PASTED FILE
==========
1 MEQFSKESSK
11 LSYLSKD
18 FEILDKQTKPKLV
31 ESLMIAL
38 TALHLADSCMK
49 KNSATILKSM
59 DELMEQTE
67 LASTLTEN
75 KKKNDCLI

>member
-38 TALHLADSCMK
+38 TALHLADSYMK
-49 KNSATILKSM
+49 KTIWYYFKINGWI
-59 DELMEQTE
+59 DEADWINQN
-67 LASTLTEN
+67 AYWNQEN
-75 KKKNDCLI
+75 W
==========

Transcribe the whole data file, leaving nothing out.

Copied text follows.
1 MEQFSKESSK
11 LSYLSKD
18 FEILDKQTKPKLV
31 ESLMIAL
38 TALHLADSCMK
49 KNSATILKSM
59 DELMEQTE
67 LASTLTEN
75 KKKNDCLI

>member
-38 TALHLADSCMK
+38 TALHLADSYMK
-49 KNSATILKSM
+49 KTIWYYFKINGWI
-59 DELMEQTE
+59 DEADWINQN
-67 LASTLTEN
+67 AYWNQEN
-75 KKKNDCLI
+75 W